For anyone who hasn't seen it before, this is what hourly rank tracking looks like. Anything sub page one is really, really choppy! #SEO pic.twitter.com/xtuSl4Kfab
— Chris Green (@chrisgreen87) March 2, 2017
This post is a brief follow-up, giving some extra context and some of the things that Chris and I noticed whilst conducting this research.
tl;dr: Across 1,056 SERPs we looked at, not one of them was an exact match to the previous hour — that’s 0% stability.
When looking into some ranking discrepancies for a client, Chris noticed via some manual position checks that results seemed to be moving around as often as hourly.
In an attempt to try and quantify the scale of what was happening, we set up a small experiment which has been running over the past two weeks.
Using our in-house rank tracking platform at StrategiQ, we set up hourly checks for the top 100 results in Google for a small set of 6 keywords. We then tracked the movement of each unique URL we saw in the SERP for just over a week.
The keywords we’re looking at are fairly competitive with around 20 major players competing for the top spots on Google.co.uk.
It’s worth noting that whilst we tried to account for as many variables as possible (targeting the same location, using IPs from the same range etc.) we haven’t accounted for potential difference caused by hitting different datacentres which may have impacted the results. Dr Pete actually looked into this way back in 2012 — so I’d recommend checking out his post too.
From first-glance it certainly looks like there’s a fair bit of volatility. The graph below shows positions for one particular SERP we tracked, with each line representing a unique URL and showing their position changes over time.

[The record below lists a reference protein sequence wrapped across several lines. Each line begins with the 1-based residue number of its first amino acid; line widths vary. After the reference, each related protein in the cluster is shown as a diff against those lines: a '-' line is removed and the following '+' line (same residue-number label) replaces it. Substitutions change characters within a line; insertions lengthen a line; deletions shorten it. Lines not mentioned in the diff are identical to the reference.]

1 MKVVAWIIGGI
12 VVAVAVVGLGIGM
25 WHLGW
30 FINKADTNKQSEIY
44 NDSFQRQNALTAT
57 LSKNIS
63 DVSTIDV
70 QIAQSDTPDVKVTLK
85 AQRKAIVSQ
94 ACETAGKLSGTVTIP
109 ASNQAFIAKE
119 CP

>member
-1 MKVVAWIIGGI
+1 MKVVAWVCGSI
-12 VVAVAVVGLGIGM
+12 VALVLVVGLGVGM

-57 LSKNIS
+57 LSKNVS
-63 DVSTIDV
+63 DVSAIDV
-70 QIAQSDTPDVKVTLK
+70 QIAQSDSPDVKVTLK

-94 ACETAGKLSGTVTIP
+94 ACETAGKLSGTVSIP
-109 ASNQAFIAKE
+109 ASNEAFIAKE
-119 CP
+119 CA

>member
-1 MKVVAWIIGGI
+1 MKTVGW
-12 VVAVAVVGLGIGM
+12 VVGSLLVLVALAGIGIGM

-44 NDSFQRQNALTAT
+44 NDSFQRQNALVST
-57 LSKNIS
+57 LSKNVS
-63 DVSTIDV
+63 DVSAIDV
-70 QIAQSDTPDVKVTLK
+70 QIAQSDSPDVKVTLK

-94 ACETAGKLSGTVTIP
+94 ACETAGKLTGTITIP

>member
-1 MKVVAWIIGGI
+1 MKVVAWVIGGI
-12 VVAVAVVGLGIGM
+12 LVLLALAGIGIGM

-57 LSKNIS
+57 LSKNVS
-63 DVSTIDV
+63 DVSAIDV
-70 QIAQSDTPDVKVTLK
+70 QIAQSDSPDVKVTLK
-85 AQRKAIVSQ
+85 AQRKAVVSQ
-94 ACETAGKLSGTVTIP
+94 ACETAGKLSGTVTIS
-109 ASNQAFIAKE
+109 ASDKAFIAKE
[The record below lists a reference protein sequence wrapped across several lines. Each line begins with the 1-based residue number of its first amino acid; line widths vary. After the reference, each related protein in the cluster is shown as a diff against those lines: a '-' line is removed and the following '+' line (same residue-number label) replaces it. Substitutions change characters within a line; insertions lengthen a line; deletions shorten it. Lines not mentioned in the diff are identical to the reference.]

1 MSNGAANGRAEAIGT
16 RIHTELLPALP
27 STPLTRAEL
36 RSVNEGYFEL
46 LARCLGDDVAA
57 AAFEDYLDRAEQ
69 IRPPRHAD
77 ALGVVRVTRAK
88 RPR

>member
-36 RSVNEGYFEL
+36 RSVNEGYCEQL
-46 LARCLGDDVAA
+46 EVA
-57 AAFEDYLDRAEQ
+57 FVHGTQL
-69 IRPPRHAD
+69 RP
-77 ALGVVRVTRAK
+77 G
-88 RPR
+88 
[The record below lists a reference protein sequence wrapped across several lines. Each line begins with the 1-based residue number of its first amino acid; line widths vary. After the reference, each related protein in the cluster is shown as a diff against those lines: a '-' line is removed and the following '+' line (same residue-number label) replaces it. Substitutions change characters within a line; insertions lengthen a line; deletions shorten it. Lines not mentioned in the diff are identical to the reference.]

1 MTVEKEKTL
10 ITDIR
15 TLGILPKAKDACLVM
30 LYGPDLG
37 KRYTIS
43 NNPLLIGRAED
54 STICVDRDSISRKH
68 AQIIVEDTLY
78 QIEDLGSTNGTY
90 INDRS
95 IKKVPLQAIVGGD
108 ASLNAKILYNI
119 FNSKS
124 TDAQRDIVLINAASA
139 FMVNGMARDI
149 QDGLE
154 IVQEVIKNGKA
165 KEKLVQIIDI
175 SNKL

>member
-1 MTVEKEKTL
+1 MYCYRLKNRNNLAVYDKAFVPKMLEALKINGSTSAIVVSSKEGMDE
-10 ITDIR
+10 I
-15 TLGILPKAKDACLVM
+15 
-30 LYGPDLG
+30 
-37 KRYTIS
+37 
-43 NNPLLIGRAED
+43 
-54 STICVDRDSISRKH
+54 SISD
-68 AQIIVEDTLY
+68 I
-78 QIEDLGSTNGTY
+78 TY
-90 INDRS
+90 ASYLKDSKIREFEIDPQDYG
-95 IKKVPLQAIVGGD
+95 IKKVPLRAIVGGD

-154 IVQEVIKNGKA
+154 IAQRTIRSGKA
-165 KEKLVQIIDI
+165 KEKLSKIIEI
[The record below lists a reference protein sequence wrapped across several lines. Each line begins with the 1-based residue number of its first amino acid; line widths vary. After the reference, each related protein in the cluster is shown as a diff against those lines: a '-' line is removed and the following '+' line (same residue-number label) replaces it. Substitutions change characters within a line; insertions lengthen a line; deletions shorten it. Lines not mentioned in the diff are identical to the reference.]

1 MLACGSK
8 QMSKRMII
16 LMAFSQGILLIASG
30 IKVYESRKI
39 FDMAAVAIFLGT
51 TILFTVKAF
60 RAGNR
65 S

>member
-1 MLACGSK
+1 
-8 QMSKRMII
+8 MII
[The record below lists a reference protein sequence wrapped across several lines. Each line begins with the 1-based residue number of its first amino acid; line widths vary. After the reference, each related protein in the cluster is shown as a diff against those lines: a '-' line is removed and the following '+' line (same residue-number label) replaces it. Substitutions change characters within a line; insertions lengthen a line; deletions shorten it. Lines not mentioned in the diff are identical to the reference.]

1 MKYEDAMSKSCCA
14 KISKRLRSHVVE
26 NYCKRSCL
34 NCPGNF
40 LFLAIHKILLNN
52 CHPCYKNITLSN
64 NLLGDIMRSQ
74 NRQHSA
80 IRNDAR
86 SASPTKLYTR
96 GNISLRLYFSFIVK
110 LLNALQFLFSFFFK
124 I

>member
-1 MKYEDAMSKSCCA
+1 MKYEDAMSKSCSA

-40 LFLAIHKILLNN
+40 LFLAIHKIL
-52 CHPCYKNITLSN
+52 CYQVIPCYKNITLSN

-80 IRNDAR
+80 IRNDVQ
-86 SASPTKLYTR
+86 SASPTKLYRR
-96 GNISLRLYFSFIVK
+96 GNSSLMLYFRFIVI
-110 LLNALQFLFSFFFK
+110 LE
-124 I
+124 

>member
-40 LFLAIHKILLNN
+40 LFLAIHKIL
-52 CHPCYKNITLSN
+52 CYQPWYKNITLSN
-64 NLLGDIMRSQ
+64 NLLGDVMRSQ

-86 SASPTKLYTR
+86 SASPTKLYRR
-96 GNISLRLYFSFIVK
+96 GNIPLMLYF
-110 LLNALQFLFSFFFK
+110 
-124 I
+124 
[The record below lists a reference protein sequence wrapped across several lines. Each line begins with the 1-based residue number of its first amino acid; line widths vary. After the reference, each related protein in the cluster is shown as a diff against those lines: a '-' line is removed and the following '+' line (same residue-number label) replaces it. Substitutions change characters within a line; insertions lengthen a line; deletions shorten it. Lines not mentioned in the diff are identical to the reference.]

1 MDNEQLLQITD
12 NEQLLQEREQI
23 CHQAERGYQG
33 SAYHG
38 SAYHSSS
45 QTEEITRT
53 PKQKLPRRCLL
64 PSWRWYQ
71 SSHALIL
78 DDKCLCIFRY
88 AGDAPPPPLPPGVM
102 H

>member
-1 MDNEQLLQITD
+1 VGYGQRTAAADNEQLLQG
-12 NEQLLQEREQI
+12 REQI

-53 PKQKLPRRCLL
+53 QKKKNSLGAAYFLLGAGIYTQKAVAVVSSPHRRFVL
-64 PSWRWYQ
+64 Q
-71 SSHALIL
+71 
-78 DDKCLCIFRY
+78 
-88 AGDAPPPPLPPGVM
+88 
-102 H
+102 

If you look at the top 10 in particular, you can see indications of sites seemingly fighting for positions.
We saw a similar story across all of the different keywords we analysed, to a more or lesser extent.
Another thing we noticed is that totally new URLs which aren’t in the top 100 can rank fairly highly (page 2–3) for as little as a few hours, then disappear totally again.
We can also see that there’s a fairly constant baseline of movement. In fact, across the 1,056 SERPs we looked at, not one of them was an exact match to the previous hour.
Top 10 vs Top 100
Something consistent across all of the terms we looked at was that however chaotic the latter results were, page one would remain fairly consistent, with the top 10 domains either staying put or just flipping one or two positions between themselves.
An explanation for this could be that the URLs on page 1 could be assumed as having higher authority, therefore a larger change would be required to overtake them, whereas less change is required to make a change below page 1, but this is something for another study!
Whilst just a quick experiment and sample of what we’ve noticed so far, this is yet another reminder that Google’s results are in a constant state of unpredictable change, even ignoring major algorithm updates. Gone are the days of high flux representing an algorithm shift—change appears fairly constant, and more than most people realise. To put this in perspective, below is the same chart that we started with but looking at daily snapshots instead.
Whilst still fairly volatile, it puts in perspective how much of the true picture is being missed!
Combine this with the rise of more real-time features in the SERPs (such as news or tweet results) and we can see that rank tracking we do for our sites captures just one of many variations of a given SERP, so should only really be used as a benchmark as opposed to a primary KPI.
The original tweet we put out before this post has generated some interesting discussion over on Twitter — feel free to chime in with your thoughts!